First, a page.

Robert Remington looked much younger than his 17 years when he joined the U.S. Army at Yale Field on April 23, 1917, less than three weeks after the United States entered World War I.
He came from a poor Hamden, Conn., family, one of 15 brothers and sisters. Robert was assigned to the 102nd Infantry Regiment of the 26th Yankee Division and sailed to France in October. He arrived in Seicheprey late that year, expecting to adjust slowly to modern warfare.
Remington, still a teenager, was fatally wounded on April 20 in the first major American engagement of the war.
His papers – photographs, a French phrase book for soldiers, drill regulations — passed on to his niece, Bernice McNeil, of North Haven, Conn. For years she thought about what to do with them. She didn’t want them put in a box and forgotten. In September 2016 she saw an ad in the local paper that said the North Haven Historical Society and the Connecticut State Library wanted old photos and keepsakes from World War I.
And so the photo of baby-faced Pvt. Robert Remington became part of the most ambitious effort in the United States to preserve memorabilia from World War I, called “Remembering World War I.” Since 2014, the Connecticut State Library has collected World War I-related items at special events throughout the state. They are stored in computer files, archived and made available online for future generations. The next event is May 24, 2017, at the New Haven Museum. The project will continue through 2018.
On a cold, rainy October night, Howard Swanson came to the first “Remembering World War I” event with two boxes. He was in his 80s, and he wanted to donate the keepsakes of his uncle, Jacob Bernasconi. Swanson was the first person to donate to the project.
Christine Pittsley, the project’s program manager, said she was blown away when she opened the boxes back at her office. Bernasconi was injured at the Battle of Chateau-Thierry in 1918. The doctors didn’t think he’d survive his wounds, and shipped his personal effects box home to his fiancé. It contained the possessions he had in the trenches, including his operators license, shaving kit, flashlight, a Red Cross comfort kit bag and his fiance’s baby shoes – which he held onto for luck.
Bernasconi survived, married his fiancé when he returned home and walked with a limp for the rest of his life. He later had an operation during which the doctors removed shrapnel from his hip.
“We have it, wrapped in gauze,” said Pittsley. “A lot of guys saved this stuff. The war was a life-changing experience.”
Pittsley said the project has collected unbelievable stories from around the country.
A German private, Emil Hoffman, was captured during the war by Merritt Learned of Meriden, Conn. The two kept in touch after the war. In a letter to Learned in the 1930s, Hoffman expressed gratitude to “our fuhrer Adolf Hitler. He has given us all jobs.”
“I always think we’re never going to get a story better than the last and then we get one with an equally big wow factor,” Pittsley said.
Sometimes people bring in a photo of a family member and a war anecdote. The Connecticut State Library, which is also the repository for the state’s war records, can sometimes fill in more details from its own collection.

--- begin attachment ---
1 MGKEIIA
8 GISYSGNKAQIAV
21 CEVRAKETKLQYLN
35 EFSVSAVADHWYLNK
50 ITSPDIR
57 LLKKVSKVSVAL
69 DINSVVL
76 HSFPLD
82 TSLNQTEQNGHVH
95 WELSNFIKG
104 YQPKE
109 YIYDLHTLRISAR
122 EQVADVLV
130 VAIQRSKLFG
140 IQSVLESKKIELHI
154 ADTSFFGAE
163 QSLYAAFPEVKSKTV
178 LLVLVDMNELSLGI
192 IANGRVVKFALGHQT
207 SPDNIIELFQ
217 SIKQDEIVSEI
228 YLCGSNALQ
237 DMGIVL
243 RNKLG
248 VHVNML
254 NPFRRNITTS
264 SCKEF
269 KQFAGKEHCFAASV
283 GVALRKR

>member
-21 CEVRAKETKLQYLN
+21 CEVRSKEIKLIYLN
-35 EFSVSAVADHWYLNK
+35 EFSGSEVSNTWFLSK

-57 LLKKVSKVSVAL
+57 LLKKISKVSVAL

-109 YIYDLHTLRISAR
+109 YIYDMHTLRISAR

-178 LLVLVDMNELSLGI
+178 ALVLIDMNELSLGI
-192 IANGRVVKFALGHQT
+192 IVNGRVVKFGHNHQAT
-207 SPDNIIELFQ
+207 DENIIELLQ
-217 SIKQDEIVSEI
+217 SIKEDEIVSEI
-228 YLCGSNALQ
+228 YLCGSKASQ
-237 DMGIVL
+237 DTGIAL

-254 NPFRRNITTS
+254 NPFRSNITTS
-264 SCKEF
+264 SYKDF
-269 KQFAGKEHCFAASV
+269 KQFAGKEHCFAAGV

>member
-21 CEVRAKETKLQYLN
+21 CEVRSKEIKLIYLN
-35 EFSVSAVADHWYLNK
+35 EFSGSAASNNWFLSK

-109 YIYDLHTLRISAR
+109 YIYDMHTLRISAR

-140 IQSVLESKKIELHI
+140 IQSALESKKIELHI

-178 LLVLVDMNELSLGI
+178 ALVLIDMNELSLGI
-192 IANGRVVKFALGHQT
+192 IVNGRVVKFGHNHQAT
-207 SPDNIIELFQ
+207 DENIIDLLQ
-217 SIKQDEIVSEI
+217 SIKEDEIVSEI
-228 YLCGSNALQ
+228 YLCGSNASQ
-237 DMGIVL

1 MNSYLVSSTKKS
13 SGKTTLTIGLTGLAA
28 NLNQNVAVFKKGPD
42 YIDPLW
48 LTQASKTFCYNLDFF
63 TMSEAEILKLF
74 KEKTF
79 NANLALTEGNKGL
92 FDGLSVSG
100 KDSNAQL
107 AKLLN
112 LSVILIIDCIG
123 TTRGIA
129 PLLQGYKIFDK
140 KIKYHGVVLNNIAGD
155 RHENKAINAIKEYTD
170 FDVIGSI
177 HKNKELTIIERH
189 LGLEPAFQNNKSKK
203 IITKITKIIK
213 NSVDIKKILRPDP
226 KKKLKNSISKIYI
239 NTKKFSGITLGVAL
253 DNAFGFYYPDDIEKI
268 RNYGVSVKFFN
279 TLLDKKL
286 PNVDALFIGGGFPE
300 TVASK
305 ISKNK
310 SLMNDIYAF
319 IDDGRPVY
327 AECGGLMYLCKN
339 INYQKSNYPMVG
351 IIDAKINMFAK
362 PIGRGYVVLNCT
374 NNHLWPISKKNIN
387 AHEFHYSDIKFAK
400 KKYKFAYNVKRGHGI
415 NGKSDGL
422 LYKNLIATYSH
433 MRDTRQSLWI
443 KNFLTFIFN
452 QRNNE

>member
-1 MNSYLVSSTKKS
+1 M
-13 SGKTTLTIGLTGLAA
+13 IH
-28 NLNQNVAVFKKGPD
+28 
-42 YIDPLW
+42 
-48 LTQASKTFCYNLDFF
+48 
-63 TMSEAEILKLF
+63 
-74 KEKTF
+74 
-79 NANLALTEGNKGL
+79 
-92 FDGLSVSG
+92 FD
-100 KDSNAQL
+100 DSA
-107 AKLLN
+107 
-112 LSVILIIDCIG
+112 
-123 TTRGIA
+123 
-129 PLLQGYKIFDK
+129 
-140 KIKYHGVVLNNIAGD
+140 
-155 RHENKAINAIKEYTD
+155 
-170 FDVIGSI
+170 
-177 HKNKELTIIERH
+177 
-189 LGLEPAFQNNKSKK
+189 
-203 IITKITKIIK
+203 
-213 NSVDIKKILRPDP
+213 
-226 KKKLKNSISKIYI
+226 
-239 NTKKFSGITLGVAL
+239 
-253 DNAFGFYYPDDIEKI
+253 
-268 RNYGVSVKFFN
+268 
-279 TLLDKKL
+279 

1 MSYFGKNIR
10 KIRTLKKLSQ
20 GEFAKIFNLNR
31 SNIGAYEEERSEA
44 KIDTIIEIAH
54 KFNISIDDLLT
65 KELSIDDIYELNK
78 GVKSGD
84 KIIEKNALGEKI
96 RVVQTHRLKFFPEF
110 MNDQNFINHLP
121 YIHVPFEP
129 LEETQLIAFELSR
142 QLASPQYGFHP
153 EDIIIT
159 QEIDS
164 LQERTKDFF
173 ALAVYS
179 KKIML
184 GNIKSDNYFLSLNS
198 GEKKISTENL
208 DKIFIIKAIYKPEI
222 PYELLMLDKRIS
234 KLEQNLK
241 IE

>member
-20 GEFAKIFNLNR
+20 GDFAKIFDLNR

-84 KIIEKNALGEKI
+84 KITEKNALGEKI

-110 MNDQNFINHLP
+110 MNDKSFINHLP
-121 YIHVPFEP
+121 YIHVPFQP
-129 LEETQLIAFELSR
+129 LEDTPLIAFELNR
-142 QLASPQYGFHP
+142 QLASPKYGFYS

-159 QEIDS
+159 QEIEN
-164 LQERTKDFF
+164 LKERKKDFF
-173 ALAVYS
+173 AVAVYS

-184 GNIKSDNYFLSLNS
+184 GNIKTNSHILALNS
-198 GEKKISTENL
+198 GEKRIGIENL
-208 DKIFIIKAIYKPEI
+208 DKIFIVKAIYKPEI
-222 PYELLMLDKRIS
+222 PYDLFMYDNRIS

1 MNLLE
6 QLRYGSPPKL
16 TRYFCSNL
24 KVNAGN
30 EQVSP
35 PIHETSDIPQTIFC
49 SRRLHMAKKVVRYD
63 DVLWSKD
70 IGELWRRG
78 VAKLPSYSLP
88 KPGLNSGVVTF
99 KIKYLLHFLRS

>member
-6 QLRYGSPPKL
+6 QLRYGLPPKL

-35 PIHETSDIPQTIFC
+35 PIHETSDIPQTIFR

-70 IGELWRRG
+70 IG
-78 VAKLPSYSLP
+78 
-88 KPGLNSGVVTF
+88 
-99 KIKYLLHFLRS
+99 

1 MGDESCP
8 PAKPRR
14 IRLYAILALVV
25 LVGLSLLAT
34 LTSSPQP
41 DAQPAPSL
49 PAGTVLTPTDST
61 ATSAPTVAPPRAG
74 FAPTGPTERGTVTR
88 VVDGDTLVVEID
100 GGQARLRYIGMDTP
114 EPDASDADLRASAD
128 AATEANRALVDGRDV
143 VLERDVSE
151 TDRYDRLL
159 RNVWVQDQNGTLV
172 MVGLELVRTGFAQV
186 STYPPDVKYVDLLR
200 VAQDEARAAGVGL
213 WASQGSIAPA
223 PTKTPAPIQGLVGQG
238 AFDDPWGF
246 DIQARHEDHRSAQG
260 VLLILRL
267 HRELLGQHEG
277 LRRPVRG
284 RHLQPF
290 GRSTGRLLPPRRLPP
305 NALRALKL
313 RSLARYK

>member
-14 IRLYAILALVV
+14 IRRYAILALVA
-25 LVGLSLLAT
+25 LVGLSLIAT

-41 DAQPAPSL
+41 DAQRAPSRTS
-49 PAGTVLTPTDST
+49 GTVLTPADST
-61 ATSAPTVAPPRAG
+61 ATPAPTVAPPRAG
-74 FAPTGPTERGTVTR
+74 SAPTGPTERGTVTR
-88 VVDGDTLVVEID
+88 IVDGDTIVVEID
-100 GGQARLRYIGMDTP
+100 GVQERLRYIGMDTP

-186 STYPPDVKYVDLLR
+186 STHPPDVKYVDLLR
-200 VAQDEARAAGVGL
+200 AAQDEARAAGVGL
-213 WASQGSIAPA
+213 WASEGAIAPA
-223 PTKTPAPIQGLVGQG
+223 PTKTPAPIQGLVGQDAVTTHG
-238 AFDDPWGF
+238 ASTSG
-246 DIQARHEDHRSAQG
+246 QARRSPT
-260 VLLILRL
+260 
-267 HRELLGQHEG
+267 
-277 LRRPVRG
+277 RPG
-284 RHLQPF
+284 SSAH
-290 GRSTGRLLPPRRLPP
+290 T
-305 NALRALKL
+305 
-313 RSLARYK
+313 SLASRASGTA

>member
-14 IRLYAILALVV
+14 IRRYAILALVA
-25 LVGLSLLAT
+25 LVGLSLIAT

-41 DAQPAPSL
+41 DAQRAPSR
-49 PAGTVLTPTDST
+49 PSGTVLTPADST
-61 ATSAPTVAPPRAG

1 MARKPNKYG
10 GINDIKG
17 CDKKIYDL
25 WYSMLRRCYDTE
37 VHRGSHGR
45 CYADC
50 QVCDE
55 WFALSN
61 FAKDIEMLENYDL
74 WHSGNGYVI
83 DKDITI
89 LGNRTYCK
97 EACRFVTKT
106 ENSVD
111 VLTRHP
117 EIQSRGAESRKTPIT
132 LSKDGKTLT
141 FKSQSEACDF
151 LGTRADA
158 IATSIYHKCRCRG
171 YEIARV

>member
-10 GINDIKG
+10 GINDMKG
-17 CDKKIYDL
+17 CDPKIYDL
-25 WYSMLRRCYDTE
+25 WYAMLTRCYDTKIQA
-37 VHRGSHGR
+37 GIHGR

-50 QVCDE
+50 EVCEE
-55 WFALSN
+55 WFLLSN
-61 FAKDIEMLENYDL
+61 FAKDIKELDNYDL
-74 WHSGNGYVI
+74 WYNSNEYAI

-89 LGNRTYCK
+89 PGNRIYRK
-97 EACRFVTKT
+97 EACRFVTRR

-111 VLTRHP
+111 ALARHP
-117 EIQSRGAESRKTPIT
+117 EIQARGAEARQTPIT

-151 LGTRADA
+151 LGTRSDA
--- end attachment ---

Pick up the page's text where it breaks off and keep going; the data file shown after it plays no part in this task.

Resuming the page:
One woman, Pittsley said, brought in a picture of Alice I. Swan, her grandmother and founder of the Connecticut chapter of Gold Star Mothers. Her son, Pfc. Francis G. Swan, was killed in a gun explosion in the Argonne Forest on October 23, 1918. His body was never recovered.
The Library showed her a picture of her uncle Francis Swan, which she had never seen. It also showed her a four-page questionnaire about Francis Swan’s military record. (Click here to find out more about the Connecticut State Library’s World War I resources.)
“It’s what makes this so cool,” said Pittsley.
The project should get a boost next year with the release of the film about Sgt. Stubby, a Staffordshire terrier mix who fought alongside the Yankee Division in the battlefields of France. The Connecticut State Library has Sgt. Stubby’s records, as well.
At 4 a.m. on April 20, German artillery began bombarding the 102nd Infantry Division of the U.S. Army in Seicheprey, France. The Americans were outgunned five to one. Storm troopers swept into the town, followed by thousands of German troops. They overran the American machine guns, set off explosions, sprayed lethal gas and thrust bayonets at the American soldiers. Robert Remington caught a German bayonet in the stomach.
Remington lingered for 10 days, then died on May 1, shortly before his 19th birthday. It was the first major U.S. engagement of the war.
His hometown put his name on the rotunda in the Hamden Town Hall and on the veterans’ monument in front of the school. His name is on his gravestone in Hamden’s Centerville Cemetery. Remington Street is named after him.
Now his photos are on display in the rotunda of the New Haven Museum. To see the images of the smiling teenager is to grasp all the things he lost out on, said Bernice McNeil.
“He was just young and innocent,” she said. ‘To lose your life like that, you don’t want to lose them at any age.”
The preservation continues on Wednesday, May 24, 2017, from 3 to 7 p.m., as Connecticut residents are invited to bring their WWI photos, letters, medals and mementos to the New Haven Museum (NHM) for scanning, to commemorate the 100th anniversary of the U.S. entry into the “Great War.” The free event has been made possible in part by the Connecticut State Library, and a major grant from the National Endowment for the Humanities: Exploring the human endeavor.
Nice article. Thanks for the read.
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